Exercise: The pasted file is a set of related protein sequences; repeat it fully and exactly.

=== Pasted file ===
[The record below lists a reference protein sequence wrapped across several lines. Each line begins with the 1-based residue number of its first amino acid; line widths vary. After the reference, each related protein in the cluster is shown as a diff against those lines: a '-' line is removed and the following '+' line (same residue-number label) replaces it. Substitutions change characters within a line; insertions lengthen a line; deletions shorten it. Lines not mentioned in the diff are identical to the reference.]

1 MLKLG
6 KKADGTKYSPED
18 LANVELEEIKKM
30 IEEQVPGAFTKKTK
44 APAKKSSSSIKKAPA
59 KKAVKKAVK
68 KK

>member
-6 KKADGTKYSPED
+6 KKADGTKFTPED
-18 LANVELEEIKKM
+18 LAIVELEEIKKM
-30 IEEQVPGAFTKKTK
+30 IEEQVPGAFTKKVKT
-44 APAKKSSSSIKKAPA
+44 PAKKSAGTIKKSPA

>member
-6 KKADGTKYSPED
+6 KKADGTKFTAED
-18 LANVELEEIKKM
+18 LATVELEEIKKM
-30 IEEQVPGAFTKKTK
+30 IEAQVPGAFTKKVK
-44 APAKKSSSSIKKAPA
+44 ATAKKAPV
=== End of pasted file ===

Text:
[The record below lists a reference protein sequence wrapped across several lines. Each line begins with the 1-based residue number of its first amino acid; line widths vary. After the reference, each related protein in the cluster is shown as a diff against those lines: a '-' line is removed and the following '+' line (same residue-number label) replaces it. Substitutions change characters within a line; insertions lengthen a line; deletions shorten it. Lines not mentioned in the diff are identical to the reference.]

1 MLKLG
6 KKADGTKYSPED
18 LANVELEEIKKM
30 IEEQVPGAFTKKTK
44 APAKKSSSSIKKAPA
59 KKAVKKAVK
68 KK

>member
-6 KKADGTKYSPED
+6 KKADGTKFTPED
-18 LANVELEEIKKM
+18 LAIVELEEIKKM
-30 IEEQVPGAFTKKTK
+30 IEEQVPGAFTKKVKT
-44 APAKKSSSSIKKAPA
+44 PAKKSAGTIKKSPA

>member
-6 KKADGTKYSPED
+6 KKADGTKFTAED
-18 LANVELEEIKKM
+18 LATVELEEIKKM
-30 IEEQVPGAFTKKTK
+30 IEAQVPGAFTKKVK
-44 APAKKSSSSIKKAPA
+44 ATAKKAPV